Like ants, termites form hierarchical communities, with each type of termite performing a specific function to aid the the health of the colony as a whole. Termite colonies are comprised of workers, soldiers, kings, and queens. The design of the colony structure is as complicated as the difference between the types of termites themselves. Today, we’re going to paint a picture of the typical subterranean termite colony design, so that you can better understand how we effectively treat termites. Let’s break it down component by component.
Underground Tunnels and Chambers
A termite colony starts with a queen. Termites build elaborate chambers and tunnels to protect their queen. A termite chamber will contain an individual queen which is attended to by worker termites (which provide food), and king termites (which impregnate the queen). Eggs are laid and hatched nearby. Due to all this activity, these chambers are far larger than the tunnels utilized throughout the colony for transportation.
All subterranean termite chambers are built below the surface of the earth, where they remain warm, moist, and protected from intruders. To eradicate a termite colony the inhabitants of these chambers must be wiped out.
Swarming termites will dig and build a chamber to house their queen first, before constructing other components of the colony.
Tunneling to Food Sources
From those chambers, termites dig tunnels to food sources. A tunnel could lead to a tree trunk, a post in the ground, or wood in a home, among other sources. Tunneling is an effective way to keep termites organized as they move from a food source to a chamber and back again. Colonies can have any number of tunnels leading from queens’ chambers to food sources.
Mud Tunnels Around Foundations
If subterranean termites reach the open air, and they sense wood is nearby, they’ll build above ground mud tunnels to reach a food source. When it comes to your home, it’s likely that you can identify mud tunnels if you have subterranean termites infiltrating your abode. Termites build mud tunnels to span from the ground across a home’s foundation and to its wood members. Mud tunnels are earth colored, and they’re roughly pencil-sized in width. Mud tunnels can also weave in and out of foundation cracks, and they can be built across most surfaces (e.g. pipes, brick, stucco)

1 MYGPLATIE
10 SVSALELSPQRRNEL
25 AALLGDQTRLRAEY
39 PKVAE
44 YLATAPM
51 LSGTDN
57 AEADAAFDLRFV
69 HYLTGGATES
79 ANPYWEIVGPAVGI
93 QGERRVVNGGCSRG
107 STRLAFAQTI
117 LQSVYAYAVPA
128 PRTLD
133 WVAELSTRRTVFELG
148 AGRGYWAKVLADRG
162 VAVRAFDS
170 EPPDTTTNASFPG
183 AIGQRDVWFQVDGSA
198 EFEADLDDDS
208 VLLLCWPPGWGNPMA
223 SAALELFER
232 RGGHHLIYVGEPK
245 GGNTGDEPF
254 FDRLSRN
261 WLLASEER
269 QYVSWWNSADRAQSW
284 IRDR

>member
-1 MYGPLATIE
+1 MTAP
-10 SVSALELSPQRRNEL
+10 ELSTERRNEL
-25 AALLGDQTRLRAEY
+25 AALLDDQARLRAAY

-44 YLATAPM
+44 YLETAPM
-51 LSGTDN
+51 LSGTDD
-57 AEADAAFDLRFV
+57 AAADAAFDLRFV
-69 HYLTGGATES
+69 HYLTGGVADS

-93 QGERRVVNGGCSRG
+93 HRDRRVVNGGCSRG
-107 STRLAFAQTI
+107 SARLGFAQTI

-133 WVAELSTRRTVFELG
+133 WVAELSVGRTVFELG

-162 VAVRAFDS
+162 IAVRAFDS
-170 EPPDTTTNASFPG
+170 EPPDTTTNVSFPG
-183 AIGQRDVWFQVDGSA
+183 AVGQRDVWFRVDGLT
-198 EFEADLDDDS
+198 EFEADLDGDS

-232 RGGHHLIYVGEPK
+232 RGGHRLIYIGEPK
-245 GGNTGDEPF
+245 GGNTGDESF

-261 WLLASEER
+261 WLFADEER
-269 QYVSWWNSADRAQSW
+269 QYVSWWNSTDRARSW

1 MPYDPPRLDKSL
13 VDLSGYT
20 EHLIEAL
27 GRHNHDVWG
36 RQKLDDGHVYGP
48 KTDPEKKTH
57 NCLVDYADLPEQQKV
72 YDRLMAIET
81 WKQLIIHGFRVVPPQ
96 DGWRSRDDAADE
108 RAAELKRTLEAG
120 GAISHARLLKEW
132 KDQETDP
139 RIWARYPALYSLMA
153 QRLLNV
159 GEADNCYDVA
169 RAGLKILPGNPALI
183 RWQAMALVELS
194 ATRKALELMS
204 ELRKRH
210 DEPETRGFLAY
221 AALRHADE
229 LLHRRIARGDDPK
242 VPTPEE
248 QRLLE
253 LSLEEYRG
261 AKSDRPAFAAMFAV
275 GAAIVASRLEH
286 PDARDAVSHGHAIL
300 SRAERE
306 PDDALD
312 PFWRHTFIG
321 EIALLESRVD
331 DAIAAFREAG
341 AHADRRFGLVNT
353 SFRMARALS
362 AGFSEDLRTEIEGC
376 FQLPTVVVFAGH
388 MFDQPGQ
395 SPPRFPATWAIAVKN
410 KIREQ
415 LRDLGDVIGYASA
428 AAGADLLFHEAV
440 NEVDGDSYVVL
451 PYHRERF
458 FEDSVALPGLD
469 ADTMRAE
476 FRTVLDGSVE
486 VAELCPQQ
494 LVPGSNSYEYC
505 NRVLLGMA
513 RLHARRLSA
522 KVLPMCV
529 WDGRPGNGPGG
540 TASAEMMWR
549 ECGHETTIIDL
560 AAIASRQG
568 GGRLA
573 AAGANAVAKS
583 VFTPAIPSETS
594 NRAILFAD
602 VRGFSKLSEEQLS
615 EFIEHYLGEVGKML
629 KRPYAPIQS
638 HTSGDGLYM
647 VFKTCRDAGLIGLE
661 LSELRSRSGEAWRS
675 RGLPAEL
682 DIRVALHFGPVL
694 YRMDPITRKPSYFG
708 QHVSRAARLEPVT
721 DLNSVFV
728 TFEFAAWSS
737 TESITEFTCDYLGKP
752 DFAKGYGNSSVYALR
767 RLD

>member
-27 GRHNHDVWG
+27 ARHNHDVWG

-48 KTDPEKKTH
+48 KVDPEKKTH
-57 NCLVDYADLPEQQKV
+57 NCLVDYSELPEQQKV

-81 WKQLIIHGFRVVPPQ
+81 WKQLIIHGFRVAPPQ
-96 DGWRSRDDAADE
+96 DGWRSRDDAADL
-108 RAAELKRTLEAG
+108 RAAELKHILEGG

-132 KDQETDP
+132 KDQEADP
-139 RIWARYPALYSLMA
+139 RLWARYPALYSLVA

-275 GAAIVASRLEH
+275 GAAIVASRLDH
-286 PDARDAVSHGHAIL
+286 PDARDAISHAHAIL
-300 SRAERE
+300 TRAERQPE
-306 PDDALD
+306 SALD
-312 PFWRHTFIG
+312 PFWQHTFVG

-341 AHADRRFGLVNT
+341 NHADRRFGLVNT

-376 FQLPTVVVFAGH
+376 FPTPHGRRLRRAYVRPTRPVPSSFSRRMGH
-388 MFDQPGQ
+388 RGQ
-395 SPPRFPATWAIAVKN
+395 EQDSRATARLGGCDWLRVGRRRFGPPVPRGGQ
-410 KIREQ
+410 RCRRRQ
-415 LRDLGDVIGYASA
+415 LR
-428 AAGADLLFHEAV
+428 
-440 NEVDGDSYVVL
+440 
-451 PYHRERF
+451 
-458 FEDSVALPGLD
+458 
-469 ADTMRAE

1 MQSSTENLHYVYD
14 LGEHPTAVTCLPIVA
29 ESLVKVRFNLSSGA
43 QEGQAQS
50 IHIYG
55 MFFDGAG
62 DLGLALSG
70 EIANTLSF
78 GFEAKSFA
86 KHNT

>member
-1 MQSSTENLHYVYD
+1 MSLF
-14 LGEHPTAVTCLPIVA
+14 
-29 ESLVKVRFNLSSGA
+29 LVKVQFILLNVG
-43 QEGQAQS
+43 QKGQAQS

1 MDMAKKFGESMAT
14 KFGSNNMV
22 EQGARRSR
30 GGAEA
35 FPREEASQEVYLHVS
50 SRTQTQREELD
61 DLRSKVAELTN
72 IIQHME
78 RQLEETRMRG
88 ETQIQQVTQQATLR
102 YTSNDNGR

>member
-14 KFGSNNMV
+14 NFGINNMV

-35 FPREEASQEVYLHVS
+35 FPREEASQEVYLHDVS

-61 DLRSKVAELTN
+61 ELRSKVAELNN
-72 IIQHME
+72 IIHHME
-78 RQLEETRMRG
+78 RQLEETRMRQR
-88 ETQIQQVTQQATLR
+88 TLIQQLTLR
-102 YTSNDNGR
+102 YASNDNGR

Tunneling Through Wood
Once termites reach a source of wood, they’ll begin to tunnel into it, turning its cellulose into their food source. Worker termites create an elaborate tunnel structure within wood, hollowing out the wood. Subterranean termites can’t survive for long outside of their tunnels, and they rely on these tunnels for protection. Since termites don’t like to be exposed, you may not notice termite infested wood from the outside. Termites may only have a small hole or two along their wood tunnels to connect the interior to the exterior. These holes are kick-out holes, which the termites use to kick out small pellets of excrement – it’s a sure sign that you have termites if you notice any kick-out holes and piles of droppings.
Eradicate Every Part of the Colony
When it comes to wiping out an entire colony, it’s essential that all members are eradicated, down to the queen and her eggs. That’s a simple truth, and it’s why our treatments are so effective here at Arizona Termite Specialist. We utilize Termidor® termiticide to exterminate and protect against subterranean termites. Termidor is unique in that it kills all termites that touch the substance and it can be transferred from termite to termite. A termite that contacts Termidor anywhere in the colony can transport it to other termites throughout the colony, including to the queen and her offspring.
If you’ve noticed subterranean termites around your home, it’s time to act. Get in touch with us today to get an inspection and treatment.